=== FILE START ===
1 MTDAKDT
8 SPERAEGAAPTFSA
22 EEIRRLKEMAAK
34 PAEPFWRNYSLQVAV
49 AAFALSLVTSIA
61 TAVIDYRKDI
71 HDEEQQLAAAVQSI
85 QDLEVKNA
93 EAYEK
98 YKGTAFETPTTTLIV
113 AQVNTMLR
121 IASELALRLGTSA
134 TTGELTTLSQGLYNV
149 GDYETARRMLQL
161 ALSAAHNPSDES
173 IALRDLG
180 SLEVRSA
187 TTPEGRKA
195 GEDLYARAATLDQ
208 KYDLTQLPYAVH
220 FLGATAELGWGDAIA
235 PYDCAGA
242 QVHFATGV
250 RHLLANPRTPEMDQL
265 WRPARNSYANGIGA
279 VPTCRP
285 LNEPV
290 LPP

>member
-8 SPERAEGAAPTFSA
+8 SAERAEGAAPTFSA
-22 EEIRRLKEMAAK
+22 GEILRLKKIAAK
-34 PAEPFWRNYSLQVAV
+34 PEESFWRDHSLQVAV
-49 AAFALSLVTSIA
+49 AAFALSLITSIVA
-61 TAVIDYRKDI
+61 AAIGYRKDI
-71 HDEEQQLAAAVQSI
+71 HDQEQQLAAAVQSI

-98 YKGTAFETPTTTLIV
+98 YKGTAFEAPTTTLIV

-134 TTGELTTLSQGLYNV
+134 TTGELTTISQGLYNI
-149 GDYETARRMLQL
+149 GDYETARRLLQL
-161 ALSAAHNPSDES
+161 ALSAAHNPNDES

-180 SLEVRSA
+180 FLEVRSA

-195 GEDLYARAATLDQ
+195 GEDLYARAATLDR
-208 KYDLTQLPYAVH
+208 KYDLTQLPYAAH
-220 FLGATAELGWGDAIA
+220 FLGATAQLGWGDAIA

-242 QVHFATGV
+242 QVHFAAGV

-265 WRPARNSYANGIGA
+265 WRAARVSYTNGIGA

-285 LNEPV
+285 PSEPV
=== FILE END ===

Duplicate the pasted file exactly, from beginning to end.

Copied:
1 MTDAKDT
8 SPERAEGAAPTFSA
22 EEIRRLKEMAAK
34 PAEPFWRNYSLQVAV
49 AAFALSLVTSIA
61 TAVIDYRKDI
71 HDEEQQLAAAVQSI
85 QDLEVKNA
93 EAYEK
98 YKGTAFETPTTTLIV
113 AQVNTMLR
121 IASELALRLGTSA
134 TTGELTTLSQGLYNV
149 GDYETARRMLQL
161 ALSAAHNPSDES
173 IALRDLG
180 SLEVRSA
187 TTPEGRKA
195 GEDLYARAATLDQ
208 KYDLTQLPYAVH
220 FLGATAELGWGDAIA
235 PYDCAGA
242 QVHFATGV
250 RHLLANPRTPEMDQL
265 WRPARNSYANGIGA
279 VPTCRP
285 LNEPV
290 LPP

>member
-8 SPERAEGAAPTFSA
+8 SAERAEGAAPTFSA
-22 EEIRRLKEMAAK
+22 GEILRLKKIAAK
-34 PAEPFWRNYSLQVAV
+34 PEESFWRDHSLQVAV
-49 AAFALSLVTSIA
+49 AAFALSLITSIVA
-61 TAVIDYRKDI
+61 AAIGYRKDI
-71 HDEEQQLAAAVQSI
+71 HDQEQQLAAAVQSI

-98 YKGTAFETPTTTLIV
+98 YKGTAFEAPTTTLIV

-134 TTGELTTLSQGLYNV
+134 TTGELTTISQGLYNI
-149 GDYETARRMLQL
+149 GDYETARRLLQL
-161 ALSAAHNPSDES
+161 ALSAAHNPNDES

-180 SLEVRSA
+180 FLEVRSA

-195 GEDLYARAATLDQ
+195 GEDLYARAATLDR
-208 KYDLTQLPYAVH
+208 KYDLTQLPYAAH
-220 FLGATAELGWGDAIA
+220 FLGATAQLGWGDAIA

-242 QVHFATGV
+242 QVHFAAGV

-265 WRPARNSYANGIGA
+265 WRAARVSYTNGIGA

-285 LNEPV
+285 PSEPV